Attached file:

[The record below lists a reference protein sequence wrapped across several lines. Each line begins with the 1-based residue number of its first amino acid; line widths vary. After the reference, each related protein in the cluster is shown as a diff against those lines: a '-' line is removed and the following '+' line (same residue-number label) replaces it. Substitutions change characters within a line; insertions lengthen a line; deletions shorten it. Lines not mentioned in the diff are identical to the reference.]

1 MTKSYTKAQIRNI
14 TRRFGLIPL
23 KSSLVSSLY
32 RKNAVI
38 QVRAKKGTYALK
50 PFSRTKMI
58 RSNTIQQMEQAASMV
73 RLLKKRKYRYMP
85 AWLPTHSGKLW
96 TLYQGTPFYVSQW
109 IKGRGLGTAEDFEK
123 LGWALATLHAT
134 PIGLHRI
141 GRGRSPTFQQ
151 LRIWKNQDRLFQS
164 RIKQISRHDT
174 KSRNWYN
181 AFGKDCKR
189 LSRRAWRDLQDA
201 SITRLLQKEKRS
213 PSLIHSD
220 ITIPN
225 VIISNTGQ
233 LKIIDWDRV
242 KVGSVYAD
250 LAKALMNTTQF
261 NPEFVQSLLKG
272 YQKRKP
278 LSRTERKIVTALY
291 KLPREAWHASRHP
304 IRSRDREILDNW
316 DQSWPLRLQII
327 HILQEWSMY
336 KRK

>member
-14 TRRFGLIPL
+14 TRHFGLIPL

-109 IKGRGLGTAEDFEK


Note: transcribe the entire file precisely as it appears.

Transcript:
[The record below lists a reference protein sequence wrapped across several lines. Each line begins with the 1-based residue number of its first amino acid; line widths vary. After the reference, each related protein in the cluster is shown as a diff against those lines: a '-' line is removed and the following '+' line (same residue-number label) replaces it. Substitutions change characters within a line; insertions lengthen a line; deletions shorten it. Lines not mentioned in the diff are identical to the reference.]

1 MTKSYTKAQIRNI
14 TRRFGLIPL
23 KSSLVSSLY
32 RKNAVI
38 QVRAKKGTYALK
50 PFSRTKMI
58 RSNTIQQMEQAASMV
73 RLLKKRKYRYMP
85 AWLPTHSGKLW
96 TLYQGTPFYVSQW
109 IKGRGLGTAEDFEK
123 LGWALATLHAT
134 PIGLHRI
141 GRGRSPTFQQ
151 LRIWKNQDRLFQS
164 RIKQISRHDT
174 KSRNWYN
181 AFGKDCKR
189 LSRRAWRDLQDA
201 SITRLLQKEKRS
213 PSLIHSD
220 ITIPN
225 VIISNTGQ
233 LKIIDWDRV
242 KVGSVYAD
250 LAKALMNTTQF
261 NPEFVQSLLKG
272 YQKRKP
278 LSRTERKIVTALY
291 KLPREAWHASRHP
304 IRSRDREILDNW
316 DQSWPLRLQII
327 HILQEWSMY
336 KRK

>member
-14 TRRFGLIPL
+14 TRHFGLIPL

-109 IKGRGLGTAEDFEK